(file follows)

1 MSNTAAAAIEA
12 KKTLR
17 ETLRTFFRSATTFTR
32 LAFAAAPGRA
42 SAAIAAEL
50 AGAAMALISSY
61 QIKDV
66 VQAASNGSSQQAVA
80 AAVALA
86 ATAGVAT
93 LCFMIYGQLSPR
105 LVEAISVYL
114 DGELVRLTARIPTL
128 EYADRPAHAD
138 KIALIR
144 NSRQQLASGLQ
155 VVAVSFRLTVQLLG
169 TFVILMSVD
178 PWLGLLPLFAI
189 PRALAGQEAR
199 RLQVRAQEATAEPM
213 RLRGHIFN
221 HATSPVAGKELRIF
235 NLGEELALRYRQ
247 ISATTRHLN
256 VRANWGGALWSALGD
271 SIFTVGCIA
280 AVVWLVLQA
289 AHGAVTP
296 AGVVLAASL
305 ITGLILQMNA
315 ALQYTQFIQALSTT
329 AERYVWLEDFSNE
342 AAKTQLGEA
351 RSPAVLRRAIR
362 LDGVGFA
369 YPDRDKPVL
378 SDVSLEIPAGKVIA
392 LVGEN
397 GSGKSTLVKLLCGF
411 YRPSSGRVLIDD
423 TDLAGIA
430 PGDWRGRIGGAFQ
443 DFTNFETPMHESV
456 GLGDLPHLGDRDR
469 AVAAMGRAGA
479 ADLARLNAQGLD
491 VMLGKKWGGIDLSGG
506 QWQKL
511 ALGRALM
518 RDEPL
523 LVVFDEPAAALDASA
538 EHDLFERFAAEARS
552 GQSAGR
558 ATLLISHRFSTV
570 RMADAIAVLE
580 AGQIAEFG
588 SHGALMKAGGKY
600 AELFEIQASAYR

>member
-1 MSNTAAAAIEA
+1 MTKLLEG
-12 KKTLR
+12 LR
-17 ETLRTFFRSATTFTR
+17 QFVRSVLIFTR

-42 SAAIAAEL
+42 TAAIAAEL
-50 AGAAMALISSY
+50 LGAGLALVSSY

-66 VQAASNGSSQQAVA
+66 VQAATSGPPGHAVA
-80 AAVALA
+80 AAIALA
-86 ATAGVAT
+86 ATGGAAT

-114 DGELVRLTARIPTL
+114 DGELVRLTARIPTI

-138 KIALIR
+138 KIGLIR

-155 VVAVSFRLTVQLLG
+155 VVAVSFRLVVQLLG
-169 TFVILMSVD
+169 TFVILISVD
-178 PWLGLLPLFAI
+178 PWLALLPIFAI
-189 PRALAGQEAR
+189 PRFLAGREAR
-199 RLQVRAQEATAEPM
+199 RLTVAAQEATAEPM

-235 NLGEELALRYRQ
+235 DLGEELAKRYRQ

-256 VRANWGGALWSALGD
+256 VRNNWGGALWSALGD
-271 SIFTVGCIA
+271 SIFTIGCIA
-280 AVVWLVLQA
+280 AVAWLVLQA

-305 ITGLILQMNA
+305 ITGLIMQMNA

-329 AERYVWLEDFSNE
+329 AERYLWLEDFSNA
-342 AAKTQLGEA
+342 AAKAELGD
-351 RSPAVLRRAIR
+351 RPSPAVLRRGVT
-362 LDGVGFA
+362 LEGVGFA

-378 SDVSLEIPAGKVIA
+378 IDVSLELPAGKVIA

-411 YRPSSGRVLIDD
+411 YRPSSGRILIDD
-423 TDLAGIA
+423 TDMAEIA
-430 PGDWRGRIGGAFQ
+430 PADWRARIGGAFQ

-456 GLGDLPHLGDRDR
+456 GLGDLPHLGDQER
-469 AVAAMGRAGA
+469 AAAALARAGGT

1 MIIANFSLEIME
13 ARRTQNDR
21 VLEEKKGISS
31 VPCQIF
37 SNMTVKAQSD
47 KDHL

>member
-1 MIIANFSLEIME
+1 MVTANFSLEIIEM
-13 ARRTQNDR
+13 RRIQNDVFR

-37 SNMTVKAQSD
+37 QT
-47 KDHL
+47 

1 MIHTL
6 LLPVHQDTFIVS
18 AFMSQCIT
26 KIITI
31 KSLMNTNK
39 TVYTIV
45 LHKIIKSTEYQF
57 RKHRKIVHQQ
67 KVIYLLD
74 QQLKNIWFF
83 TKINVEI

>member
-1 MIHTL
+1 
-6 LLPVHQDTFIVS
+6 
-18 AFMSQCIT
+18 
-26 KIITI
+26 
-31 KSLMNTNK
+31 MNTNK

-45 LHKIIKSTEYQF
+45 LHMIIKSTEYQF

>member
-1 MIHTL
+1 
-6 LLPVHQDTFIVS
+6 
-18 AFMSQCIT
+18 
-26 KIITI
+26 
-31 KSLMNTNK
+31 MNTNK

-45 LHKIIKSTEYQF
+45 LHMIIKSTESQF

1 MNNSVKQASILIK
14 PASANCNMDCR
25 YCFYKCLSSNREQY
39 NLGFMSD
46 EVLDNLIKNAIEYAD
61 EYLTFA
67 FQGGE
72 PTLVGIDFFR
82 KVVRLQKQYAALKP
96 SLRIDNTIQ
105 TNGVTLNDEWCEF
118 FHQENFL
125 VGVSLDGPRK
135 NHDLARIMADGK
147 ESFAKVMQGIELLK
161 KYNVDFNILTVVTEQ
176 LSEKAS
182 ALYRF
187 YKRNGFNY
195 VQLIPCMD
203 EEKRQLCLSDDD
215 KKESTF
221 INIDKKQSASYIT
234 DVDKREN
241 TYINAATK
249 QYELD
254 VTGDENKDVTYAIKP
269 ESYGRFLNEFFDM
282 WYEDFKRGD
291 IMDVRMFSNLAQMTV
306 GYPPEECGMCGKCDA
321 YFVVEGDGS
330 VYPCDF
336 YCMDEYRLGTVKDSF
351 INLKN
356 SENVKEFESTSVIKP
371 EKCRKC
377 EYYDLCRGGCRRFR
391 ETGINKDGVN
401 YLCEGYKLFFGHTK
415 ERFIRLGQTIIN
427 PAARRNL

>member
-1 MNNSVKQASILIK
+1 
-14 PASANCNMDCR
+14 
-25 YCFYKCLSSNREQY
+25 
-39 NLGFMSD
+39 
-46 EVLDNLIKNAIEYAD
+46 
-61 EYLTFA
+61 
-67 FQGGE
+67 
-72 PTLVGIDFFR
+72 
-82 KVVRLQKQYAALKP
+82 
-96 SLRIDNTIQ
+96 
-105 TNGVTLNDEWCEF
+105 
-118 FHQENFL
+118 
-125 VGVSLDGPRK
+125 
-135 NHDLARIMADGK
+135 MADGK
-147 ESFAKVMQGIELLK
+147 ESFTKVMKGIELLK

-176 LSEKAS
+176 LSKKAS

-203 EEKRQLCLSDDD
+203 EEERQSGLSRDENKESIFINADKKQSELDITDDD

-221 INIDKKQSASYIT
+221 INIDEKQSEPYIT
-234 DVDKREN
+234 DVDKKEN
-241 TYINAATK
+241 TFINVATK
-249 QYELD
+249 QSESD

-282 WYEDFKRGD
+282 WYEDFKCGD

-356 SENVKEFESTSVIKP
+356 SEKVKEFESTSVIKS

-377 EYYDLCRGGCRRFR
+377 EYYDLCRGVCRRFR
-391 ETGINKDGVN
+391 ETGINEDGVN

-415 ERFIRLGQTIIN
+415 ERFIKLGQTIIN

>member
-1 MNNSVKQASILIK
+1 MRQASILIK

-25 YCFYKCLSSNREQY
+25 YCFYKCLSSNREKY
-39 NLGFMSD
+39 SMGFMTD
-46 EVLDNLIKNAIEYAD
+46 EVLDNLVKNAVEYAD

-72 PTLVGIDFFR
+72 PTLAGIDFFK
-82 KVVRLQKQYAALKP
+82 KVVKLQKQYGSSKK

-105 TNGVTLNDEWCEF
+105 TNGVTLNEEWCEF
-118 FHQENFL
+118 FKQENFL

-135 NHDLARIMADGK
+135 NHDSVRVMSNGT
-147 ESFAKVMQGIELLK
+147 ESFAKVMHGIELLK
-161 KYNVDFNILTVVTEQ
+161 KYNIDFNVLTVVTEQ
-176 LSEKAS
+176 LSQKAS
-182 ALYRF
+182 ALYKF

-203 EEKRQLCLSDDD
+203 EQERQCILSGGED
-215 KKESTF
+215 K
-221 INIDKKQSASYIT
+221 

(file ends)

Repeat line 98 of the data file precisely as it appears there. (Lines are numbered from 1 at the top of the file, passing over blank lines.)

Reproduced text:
+280 AVAWLVLQA